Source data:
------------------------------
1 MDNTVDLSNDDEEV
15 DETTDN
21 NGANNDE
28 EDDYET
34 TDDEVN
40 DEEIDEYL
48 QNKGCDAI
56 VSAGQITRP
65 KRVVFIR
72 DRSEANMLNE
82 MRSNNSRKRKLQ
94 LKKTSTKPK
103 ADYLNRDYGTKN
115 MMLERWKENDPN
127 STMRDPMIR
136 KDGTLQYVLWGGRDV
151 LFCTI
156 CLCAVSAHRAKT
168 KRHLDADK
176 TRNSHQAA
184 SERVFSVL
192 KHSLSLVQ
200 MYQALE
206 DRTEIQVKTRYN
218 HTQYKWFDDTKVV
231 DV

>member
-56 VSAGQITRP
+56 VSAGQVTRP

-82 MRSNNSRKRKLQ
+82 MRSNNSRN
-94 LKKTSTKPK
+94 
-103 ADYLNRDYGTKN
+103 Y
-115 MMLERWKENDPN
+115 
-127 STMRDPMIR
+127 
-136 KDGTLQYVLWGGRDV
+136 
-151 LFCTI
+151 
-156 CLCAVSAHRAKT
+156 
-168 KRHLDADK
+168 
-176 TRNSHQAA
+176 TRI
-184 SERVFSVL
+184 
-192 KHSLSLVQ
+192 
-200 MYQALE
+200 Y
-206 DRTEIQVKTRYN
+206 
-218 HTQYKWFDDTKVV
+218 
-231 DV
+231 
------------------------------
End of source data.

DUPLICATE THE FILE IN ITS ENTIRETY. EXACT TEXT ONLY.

1 MDNTVDLSNDDEEV
15 DETTDN
21 NGANNDE
28 EDDYET
34 TDDEVN
40 DEEIDEYL
48 QNKGCDAI
56 VSAGQITRP
65 KRVVFIR
72 DRSEANMLNE
82 MRSNNSRKRKLQ
94 LKKTSTKPK
103 ADYLNRDYGTKN
115 MMLERWKENDPN
127 STMRDPMIR
136 KDGTLQYVLWGGRDV
151 LFCTI
156 CLCAVSAHRAKT
168 KRHLDADK
176 TRNSHQAA
184 SERVFSVL
192 KHSLSLVQ
200 MYQALE
206 DRTEIQVKTRYN
218 HTQYKWFDDTKVV
231 DV

>member
-56 VSAGQITRP
+56 VSAGQVTRP

-82 MRSNNSRKRKLQ
+82 MRSNNSRN
-94 LKKTSTKPK
+94 
-103 ADYLNRDYGTKN
+103 Y
-115 MMLERWKENDPN
+115 
-127 STMRDPMIR
+127 
-136 KDGTLQYVLWGGRDV
+136 
-151 LFCTI
+151 
-156 CLCAVSAHRAKT
+156 
-168 KRHLDADK
+168 
-176 TRNSHQAA
+176 TRI
-184 SERVFSVL
+184 
-192 KHSLSLVQ
+192 
-200 MYQALE
+200 Y
-206 DRTEIQVKTRYN
+206 
-218 HTQYKWFDDTKVV
+218 
-231 DV
+231 